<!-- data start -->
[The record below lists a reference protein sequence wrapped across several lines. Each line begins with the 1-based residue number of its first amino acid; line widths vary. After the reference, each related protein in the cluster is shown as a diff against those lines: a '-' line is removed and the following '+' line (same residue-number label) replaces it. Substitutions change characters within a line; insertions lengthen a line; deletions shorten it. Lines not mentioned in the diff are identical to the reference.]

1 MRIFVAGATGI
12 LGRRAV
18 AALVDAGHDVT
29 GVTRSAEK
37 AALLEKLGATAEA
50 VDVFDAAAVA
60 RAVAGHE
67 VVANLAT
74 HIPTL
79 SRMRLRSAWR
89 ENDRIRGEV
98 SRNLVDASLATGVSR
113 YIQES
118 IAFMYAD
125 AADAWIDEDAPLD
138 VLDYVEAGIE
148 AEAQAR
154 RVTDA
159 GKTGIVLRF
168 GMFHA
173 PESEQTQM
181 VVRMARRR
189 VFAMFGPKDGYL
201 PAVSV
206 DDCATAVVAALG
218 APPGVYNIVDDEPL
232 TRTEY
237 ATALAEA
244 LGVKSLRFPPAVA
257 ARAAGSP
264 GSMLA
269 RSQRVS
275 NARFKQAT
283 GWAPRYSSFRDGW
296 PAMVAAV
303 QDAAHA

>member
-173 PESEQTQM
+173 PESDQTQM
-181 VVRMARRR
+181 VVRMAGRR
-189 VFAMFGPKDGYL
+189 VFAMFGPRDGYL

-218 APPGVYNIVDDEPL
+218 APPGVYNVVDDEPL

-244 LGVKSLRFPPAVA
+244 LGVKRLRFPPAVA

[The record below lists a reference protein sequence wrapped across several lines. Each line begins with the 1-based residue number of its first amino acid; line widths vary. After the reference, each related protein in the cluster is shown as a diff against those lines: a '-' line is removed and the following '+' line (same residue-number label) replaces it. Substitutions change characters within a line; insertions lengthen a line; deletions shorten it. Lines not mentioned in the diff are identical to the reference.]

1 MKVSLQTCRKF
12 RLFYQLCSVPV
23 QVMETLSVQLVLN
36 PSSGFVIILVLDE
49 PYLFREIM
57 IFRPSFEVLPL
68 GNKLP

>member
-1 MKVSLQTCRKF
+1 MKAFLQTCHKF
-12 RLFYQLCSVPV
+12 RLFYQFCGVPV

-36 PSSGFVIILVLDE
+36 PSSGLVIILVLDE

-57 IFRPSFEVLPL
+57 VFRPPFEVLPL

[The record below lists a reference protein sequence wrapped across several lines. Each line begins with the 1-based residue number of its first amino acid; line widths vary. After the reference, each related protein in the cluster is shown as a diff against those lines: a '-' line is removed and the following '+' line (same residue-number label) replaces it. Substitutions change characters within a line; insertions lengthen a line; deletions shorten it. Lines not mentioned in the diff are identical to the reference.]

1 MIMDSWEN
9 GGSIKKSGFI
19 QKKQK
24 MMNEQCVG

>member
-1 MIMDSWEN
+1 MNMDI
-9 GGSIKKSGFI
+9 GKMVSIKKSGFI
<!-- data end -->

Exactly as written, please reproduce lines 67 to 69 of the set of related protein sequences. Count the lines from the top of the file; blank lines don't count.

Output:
1 MIMDSWEN
9 GGSIKKSGFI
19 QKKQK